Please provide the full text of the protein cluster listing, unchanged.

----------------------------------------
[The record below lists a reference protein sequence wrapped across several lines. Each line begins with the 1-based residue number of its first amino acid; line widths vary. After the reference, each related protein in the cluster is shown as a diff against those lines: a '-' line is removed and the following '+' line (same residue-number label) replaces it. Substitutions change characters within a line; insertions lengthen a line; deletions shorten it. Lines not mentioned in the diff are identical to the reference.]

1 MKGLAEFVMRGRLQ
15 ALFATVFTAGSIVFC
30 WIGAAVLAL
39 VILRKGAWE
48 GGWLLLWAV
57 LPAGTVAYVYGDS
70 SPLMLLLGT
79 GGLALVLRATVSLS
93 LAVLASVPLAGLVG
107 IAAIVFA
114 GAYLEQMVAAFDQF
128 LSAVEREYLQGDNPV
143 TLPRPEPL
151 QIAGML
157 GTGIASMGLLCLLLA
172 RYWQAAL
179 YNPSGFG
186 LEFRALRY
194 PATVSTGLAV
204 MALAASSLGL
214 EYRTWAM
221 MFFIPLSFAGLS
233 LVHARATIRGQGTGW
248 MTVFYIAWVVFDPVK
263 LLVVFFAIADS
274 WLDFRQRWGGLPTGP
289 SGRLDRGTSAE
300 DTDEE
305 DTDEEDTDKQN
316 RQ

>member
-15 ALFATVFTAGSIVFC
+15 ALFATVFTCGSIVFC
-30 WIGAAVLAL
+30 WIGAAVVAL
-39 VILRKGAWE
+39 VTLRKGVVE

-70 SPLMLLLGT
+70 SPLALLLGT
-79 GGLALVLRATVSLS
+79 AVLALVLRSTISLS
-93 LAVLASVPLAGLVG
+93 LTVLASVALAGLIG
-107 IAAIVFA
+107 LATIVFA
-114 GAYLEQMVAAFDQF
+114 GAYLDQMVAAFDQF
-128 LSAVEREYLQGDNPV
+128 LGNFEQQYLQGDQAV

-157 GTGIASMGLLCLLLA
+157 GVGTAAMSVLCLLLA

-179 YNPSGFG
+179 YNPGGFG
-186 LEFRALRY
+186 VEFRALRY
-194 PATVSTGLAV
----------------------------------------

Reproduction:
[The record below lists a reference protein sequence wrapped across several lines. Each line begins with the 1-based residue number of its first amino acid; line widths vary. After the reference, each related protein in the cluster is shown as a diff against those lines: a '-' line is removed and the following '+' line (same residue-number label) replaces it. Substitutions change characters within a line; insertions lengthen a line; deletions shorten it. Lines not mentioned in the diff are identical to the reference.]

1 MKGLAEFVMRGRLQ
15 ALFATVFTAGSIVFC
30 WIGAAVLAL
39 VILRKGAWE
48 GGWLLLWAV
57 LPAGTVAYVYGDS
70 SPLMLLLGT
79 GGLALVLRATVSLS
93 LAVLASVPLAGLVG
107 IAAIVFA
114 GAYLEQMVAAFDQF
128 LSAVEREYLQGDNPV
143 TLPRPEPL
151 QIAGML
157 GTGIASMGLLCLLLA
172 RYWQAAL
179 YNPSGFG
186 LEFRALRY
194 PATVSTGLAV
204 MALAASSLGL
214 EYRTWAM
221 MFFIPLSFAGLS
233 LVHARATIRGQGTGW
248 MTVFYIAWVVFDPVK
263 LLVVFFAIADS
274 WLDFRQRWGGLPTGP
289 SGRLDRGTSAE
300 DTDEE
305 DTDEEDTDKQN
316 RQ

>member
-15 ALFATVFTAGSIVFC
+15 ALFATVFTCGSIVFC
-30 WIGAAVLAL
+30 WIGAAVVAL
-39 VILRKGAWE
+39 VTLRKGVVE

-70 SPLMLLLGT
+70 SPLALLLGT
-79 GGLALVLRATVSLS
+79 AVLALVLRSTISLS
-93 LAVLASVPLAGLVG
+93 LTVLASVALAGLIG
-107 IAAIVFA
+107 LATIVFA
-114 GAYLEQMVAAFDQF
+114 GAYLDQMVAAFDQF
-128 LSAVEREYLQGDNPV
+128 LGNFEQQYLQGDQAV

-157 GTGIASMGLLCLLLA
+157 GVGTAAMSVLCLLLA

-179 YNPSGFG
+179 YNPGGFG
-186 LEFRALRY
+186 VEFRALRY
-194 PATVSTGLAV